Looking into the endless darkness of space, it is easy to imagine the solar system as an empty void. But in the inner micrometroids of the solar system, tiny particles of cosmic dust, invisible to the naked eye, fly around the Earth at a speed exceeding 40,000 miles per hour. This poses a potential danger to the spacecraft that we put into orbit for space exploration. But how big a problem can microscopic dust be?
Researchers from NASA and the European Space Agency (ESA) wanted to find out. Use of a space-borne laser interferometer (LISA) rangeror the low-pass filter, which operated in orbit between January 2016 and July 2017, the group conducted a kind of research, during which it became clear how often their spacecraft fell under cosmic dust.
A study published in the Astrophysical Journal in September details 54 collisions with an LPF spacecraft. In fact, it was a technical demonstration – the equipment included in the LPF should be used in a fully functional LISA observatory. The main objective of the LPF was to show that the technology on board can be used for a full-fledged mission in the future. However, prior to launch, the researchers realized that the spacecraft’s unique sensitive instruments could be used to detect very small hits.
This is because every time the low-pass filter gets hit, small engines help him adjust the course. A study of these tiny course corrections revealed what happened and with what force. Researchers had access to 4,348 hours of LPF data for analysis and created a complete dataset of micrometeroid collisions with a spacecraft.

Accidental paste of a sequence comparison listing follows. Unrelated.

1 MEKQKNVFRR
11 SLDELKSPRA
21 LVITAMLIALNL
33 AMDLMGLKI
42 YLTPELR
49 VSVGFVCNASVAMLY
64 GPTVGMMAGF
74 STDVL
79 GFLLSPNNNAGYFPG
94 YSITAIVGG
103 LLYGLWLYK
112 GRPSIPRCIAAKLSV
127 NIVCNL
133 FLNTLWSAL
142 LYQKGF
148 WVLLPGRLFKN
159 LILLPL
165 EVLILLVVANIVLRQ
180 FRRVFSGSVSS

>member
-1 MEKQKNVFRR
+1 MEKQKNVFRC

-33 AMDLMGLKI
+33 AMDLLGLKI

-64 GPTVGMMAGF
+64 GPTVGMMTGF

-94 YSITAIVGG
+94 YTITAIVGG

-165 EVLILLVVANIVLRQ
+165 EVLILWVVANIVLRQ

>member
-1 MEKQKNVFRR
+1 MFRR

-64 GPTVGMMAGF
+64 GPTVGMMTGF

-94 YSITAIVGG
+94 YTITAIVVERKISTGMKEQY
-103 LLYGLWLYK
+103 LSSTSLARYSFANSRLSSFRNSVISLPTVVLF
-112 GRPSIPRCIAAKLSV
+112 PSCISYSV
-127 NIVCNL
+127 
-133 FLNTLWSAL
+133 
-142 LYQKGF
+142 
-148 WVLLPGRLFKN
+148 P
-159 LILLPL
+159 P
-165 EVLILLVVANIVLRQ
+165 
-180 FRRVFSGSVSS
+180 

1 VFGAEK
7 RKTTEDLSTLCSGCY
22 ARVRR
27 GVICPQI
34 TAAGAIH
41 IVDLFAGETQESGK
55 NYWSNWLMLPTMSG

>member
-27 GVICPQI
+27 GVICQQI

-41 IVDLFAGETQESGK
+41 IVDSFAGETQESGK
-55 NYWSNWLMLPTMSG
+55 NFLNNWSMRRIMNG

Then, by modeling the effects on the low-pass filter, the researchers were able to determine where the micrometeroids might come from. Previous studies of cosmic dust in this area of the solar system have shown that most of it comes from short-period comets, such as 67P / Churyumov-Gerasimenko, whose orbits are controlled by the gas giant Jupiter (comets of the Jupiter family). The “comet crumbs” that encountered the low-pass filter corresponded to these studies, with most of the effects coming from comets of the Jupiter family, and a smaller contribution from comets with a longer period.
In 2034, ESA will launch the development of the low-pass filter, a set of three spacecraft located in a triangle, allowing astronomers to hunt for gravitational waves with unprecedented accuracy. This will be a great blessing for astronomers studying extreme cosmological phenomena such as black hole fusion on the other side of the universe, but the low-pass filter has shown that next-generation instruments will also be useful for conducting experiments much closer to home.